Piano Concerto No 5 in F major, 'Egyptian'
The Piano Concerto No. 5 in F major, Op. 103, popularly known as The Egyptian, was Camille Saint-Saëns' last piano concerto. He wrote it in 1896, 20 years after his Fourth Piano Concerto, to play himself at his own Jubilee Concert on May 6 of that year. This concert celebrated the fiftieth anniversary of his début at the Salle Pleyel in 1846.
This concerto is nicknamed "The Egyptian" for two reasons. Firstly, Saint-Saëns composed it in the temple town of Luxor while on one of his frequent winter vacations to Egypt, and secondly, the music is among his most exotic, displaying influences from Javanese and Spanish as well as Middle-eastern music. Saint-Saëns said that the piece represented a sea voyage.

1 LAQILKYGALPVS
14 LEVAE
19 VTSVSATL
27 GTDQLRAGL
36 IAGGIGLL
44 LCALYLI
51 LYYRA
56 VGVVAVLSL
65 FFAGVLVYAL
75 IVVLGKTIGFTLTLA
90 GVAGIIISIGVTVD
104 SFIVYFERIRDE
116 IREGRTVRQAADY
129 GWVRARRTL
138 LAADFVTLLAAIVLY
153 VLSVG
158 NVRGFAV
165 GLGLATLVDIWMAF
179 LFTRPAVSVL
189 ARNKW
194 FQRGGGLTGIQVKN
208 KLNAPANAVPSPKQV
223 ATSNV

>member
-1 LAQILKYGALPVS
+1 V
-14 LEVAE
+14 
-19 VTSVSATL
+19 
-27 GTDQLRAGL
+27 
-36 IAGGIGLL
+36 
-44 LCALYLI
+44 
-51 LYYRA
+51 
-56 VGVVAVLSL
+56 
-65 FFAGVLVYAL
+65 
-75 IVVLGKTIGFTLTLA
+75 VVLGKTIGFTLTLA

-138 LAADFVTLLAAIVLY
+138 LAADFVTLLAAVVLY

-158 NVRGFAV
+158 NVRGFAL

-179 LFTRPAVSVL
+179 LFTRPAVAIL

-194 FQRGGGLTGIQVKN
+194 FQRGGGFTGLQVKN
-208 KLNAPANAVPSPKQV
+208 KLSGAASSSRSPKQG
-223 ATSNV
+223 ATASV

Saint-Saëns himself was the soloist at the première, which was a popular and critical success.
Performances & Interviews
- Saint-Saens: Piano Concerto No. 5https://ichef.bbci.co.uk/images/ic/240x135/p01s4ss3.jpghttps://ichef.bbci.co.uk/images/ic/240x135/p01s4ss3.jpg2014-07-04T14:38:00.000ZIn this Music Guide, Sarah Walker talks about the Piano Concerto no. 5, by Saint-Saens.https://www.bbc.co.uk/music/audiovideo/popular/p0225d26
Saint-Saens: Piano Concerto No. 5In this Music Guide, Sarah Walker talks about the Piano Concerto no. 5, by Saint-Saens.